Attempt 4 (tidyxl + unpivotr)

After re-reading the unpivotr documentation, I realized that the angles column could be treated as a row header in the unpivotr code. So I further modified the function:

cleanData3 <- function(d) {
  final <- d %>% 
    select(row, col, data_type, numeric, character) %>% 
    behead('N', ID) %>%  # Extract column headers
    behead('N', spine) %>% 
    behead('N', variable) %>% 
    behead('W', angles) %>% # angles as row header
    select(numeric, ID:angles, data_type, -spine) %>% # all vars are numeric
    filter(variable %in% c('A', 'B')) %>% # Kills off some extra columns
    spatter(variable) # Spreads, using data_type, numeric
  return(final)
}

cleanData3(d2)
## # A tibble: 588 x 4
##    ID    angles     A     B
##        
##  1 10       60.  31.5 1.00 
##  2 10       65.  31.3 1.00 
##  3 10       70.  31.1 0.202
##  4 10       75.  31.0 0.448
##  5 10       80.  30.8 0.671
##  6 10       85.  30.5 0.461
##  7 10       90.  30.3 0.245
##  8 10       95.  30.0 0.159
##  9 10      100.  29.7 0.170
## 10 10      105.  29.2 0.421
## # ... with 578 more rows

I get to the same output, but with much cleaner code. This is cool!!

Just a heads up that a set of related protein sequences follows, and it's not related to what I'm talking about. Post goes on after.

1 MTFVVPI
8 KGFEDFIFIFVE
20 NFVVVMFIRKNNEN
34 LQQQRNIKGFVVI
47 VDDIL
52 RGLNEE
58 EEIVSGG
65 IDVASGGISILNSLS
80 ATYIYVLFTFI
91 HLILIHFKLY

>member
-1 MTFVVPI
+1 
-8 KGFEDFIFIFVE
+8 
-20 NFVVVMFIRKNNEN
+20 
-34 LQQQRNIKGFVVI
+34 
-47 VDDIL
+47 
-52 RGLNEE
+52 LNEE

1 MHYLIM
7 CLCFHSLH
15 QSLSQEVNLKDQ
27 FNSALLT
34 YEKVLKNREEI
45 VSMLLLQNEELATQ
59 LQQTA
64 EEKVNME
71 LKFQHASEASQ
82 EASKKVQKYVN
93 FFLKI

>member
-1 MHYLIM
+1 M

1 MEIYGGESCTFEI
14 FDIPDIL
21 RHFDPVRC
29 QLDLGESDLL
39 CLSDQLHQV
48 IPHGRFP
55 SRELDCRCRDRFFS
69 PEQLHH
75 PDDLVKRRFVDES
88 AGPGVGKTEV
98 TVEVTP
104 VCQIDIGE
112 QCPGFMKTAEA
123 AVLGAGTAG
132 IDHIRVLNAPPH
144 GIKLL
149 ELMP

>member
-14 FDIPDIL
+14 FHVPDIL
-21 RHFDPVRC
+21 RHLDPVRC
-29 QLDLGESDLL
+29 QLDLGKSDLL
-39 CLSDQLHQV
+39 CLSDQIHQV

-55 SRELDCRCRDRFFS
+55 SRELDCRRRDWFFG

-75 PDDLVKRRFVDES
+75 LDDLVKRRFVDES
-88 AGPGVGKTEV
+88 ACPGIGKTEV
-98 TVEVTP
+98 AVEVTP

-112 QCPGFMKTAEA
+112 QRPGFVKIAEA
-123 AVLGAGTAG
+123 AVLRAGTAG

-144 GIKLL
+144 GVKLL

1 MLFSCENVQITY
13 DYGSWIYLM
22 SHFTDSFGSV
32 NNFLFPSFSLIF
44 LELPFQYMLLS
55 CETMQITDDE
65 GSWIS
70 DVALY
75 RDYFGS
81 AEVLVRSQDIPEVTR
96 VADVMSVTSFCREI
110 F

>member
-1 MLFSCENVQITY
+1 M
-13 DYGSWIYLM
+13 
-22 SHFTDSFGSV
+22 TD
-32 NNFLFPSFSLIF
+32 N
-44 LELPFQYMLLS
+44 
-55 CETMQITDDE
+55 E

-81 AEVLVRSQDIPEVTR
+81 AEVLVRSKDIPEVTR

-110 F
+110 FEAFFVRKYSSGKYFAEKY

I’m going to go deeper into the unpivotr documentation and see what else can be in my regular pipeline. A big thank you to the tool-makers that create these tools that make everyday activies easier and make us stay saner.

To leave a comment for the author, please follow the link and comment on their blog: R on Abhijit Dasgupta.

R-bloggers.com offers daily e-mail updates about R news and tutorials about learning R and many other topics. Click here if you're looking to post or find an R/data-science job.
Want to share your content on R-bloggers? click here if you have a blog, or here if you don't.



If you got this far, why not subscribe for updates from the site? Choose your flavor: e-mail, twitter, RSS, or facebook...

Comments are closed.

Search R-bloggers

Sponsors

Never miss an update!
Subscribe to R-bloggers to receive
e-mails with the latest R posts.
(You will not see this message again.)

Click here to close (This popup will not appear again)